General linear models were fitted to the histopathologic percentage of scar. Two models were developed, one with the noncontact electrogram characteristics as covariates and the other with the contact electrogram characteristics. In each model, sheep identifier was included as a random factor. The proportion of total variability in percentage scar attributable to a particular variable was encapsulated in the eta2 term.
Intraoperative scar identification was correlated well with subsequent histology. Areas identified as normal, peripheral to scar, and heavily scarred at surgery had 0.5±0.8%, 8.0±14.1%, and 54.6±27.3% mean percentage scar, respectively (r=0.77, P<0.001). Contact and noncontact electrograms were recorded a median of 36 mm from the MEA. The needle electrode that was calculated to be in contact with the endocardium was predominantly e1 (60%), followed by e4 (24%), then e2 (9%), and e3 (7%). In the scarred myocardium, e4 was calculated to be in contact with the endocardium in 57% of cases.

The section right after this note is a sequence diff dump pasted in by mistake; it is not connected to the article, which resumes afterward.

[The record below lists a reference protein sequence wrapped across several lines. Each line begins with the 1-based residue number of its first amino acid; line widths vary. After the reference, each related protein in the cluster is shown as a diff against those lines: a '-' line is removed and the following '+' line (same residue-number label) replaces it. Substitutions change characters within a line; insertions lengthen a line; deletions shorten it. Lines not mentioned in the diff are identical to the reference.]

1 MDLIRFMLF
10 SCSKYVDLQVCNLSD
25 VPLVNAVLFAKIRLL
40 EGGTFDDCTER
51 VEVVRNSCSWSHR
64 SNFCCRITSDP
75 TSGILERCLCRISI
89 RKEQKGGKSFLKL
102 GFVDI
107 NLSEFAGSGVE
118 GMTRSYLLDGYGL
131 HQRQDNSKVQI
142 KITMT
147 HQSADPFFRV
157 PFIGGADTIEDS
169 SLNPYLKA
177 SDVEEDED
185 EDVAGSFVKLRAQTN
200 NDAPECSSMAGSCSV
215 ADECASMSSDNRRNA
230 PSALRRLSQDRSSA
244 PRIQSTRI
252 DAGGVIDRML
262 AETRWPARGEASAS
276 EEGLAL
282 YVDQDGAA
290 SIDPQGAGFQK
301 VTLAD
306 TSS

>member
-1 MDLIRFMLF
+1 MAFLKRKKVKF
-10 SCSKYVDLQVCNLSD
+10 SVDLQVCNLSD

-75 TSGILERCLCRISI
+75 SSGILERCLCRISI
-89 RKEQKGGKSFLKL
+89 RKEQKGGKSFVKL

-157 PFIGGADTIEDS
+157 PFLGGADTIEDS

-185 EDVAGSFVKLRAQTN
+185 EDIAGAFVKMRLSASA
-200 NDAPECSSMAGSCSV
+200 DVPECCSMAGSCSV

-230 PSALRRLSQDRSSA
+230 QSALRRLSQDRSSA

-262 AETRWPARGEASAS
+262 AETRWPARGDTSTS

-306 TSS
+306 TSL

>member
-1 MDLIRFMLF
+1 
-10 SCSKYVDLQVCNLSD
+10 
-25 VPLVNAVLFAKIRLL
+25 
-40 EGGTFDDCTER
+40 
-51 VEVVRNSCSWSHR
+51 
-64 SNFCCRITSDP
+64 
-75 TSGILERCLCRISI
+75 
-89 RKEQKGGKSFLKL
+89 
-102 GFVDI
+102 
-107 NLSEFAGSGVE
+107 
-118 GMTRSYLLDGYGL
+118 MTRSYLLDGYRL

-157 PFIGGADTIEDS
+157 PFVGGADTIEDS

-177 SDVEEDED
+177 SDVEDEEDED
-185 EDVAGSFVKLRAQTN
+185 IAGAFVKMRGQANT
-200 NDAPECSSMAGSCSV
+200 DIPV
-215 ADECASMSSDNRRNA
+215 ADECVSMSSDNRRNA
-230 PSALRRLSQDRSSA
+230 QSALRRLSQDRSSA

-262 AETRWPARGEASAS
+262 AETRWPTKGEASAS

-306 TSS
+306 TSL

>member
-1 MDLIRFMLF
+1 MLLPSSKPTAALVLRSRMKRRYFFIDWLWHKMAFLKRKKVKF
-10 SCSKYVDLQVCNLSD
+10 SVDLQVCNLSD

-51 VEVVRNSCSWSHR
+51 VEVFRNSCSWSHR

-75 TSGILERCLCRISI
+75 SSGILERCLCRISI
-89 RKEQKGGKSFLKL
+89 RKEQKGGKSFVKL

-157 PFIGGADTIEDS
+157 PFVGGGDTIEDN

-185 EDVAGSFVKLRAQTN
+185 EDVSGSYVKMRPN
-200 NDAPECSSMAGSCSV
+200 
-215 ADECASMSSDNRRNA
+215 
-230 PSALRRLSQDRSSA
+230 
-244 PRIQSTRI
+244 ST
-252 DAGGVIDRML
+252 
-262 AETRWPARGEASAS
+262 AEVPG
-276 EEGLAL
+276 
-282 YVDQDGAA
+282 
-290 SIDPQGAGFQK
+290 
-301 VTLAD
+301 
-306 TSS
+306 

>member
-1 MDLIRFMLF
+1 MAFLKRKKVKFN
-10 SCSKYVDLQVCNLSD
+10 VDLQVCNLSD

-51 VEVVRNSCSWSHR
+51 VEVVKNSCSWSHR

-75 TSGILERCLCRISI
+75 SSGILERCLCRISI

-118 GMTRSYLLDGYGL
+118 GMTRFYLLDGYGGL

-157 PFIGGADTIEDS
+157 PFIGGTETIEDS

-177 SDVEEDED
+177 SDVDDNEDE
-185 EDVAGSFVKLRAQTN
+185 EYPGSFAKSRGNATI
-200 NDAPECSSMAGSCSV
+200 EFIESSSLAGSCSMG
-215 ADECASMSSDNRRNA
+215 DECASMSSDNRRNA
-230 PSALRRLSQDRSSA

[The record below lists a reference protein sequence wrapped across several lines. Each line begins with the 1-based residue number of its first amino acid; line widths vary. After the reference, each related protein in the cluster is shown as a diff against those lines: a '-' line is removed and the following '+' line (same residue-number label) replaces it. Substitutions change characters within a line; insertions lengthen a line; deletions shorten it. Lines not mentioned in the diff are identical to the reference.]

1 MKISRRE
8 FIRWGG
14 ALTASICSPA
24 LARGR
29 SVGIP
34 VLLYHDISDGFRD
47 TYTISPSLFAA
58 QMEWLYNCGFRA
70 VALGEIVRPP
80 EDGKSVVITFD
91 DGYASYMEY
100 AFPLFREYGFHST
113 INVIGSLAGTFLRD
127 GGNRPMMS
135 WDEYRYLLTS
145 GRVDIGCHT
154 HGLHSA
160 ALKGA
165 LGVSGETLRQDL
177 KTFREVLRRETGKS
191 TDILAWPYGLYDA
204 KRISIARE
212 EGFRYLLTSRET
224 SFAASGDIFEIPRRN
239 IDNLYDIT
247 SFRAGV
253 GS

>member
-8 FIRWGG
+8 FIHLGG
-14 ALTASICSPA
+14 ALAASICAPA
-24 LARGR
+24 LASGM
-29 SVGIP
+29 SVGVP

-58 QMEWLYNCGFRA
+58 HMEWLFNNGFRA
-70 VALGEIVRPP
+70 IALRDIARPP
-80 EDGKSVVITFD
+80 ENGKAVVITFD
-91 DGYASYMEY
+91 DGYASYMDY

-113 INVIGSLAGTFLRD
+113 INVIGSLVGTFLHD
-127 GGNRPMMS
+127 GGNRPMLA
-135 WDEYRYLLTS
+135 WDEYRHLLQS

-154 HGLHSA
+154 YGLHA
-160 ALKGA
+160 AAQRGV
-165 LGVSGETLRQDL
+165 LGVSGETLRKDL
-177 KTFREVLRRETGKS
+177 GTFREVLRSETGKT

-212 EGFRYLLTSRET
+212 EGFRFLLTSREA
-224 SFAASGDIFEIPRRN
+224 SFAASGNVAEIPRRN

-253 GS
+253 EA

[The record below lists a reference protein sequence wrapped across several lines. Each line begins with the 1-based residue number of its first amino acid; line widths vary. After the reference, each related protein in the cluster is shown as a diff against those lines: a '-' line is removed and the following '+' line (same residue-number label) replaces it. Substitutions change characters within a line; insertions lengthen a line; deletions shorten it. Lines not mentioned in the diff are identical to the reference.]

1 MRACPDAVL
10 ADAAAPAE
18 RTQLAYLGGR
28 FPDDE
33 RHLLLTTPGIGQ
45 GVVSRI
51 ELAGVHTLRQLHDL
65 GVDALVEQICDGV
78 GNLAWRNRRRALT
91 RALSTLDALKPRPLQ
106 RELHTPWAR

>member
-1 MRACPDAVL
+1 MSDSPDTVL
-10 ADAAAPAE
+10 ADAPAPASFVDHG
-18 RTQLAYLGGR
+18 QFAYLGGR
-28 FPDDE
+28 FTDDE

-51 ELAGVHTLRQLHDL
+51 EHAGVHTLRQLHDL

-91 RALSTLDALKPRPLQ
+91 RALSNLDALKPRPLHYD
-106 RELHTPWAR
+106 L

Contact endocardial electrogram characteristics were significantly correlated with the extent of scarring at that site. The best contact electrogram marker was the unfiltered negative slope duration (r=0.62, P<0.001), which was a mean of 12.5±4.3 ms in normal myocardium, 16.2±5.8 ms in the scar periphery, and 22.2±5.1 ms in scarred myocardium. The only noncontact electrogram characteristic that was significantly associated with the degree of scarring was the negative slope duration (r=0.23, P=0.004), which was 16.8±2.9 ms within normal myocardium, 17.6±3.3 ms within the scar periphery, and 18.8±3.5 ms within scarred myocardium. See Tables 1 and 2⇓ for the detailed results from unfiltered and 4-Hz high pass-filtered electrograms, respectively, and Figure 4. None of the dynamic analysis type of noncontact criteria were significantly correlated with ventricular scar. The highest correlation was for the duration when the ranked 12-Hz filtered electrogram was below the 25th percentile (r=0.155, P=0.051), but this was not significant.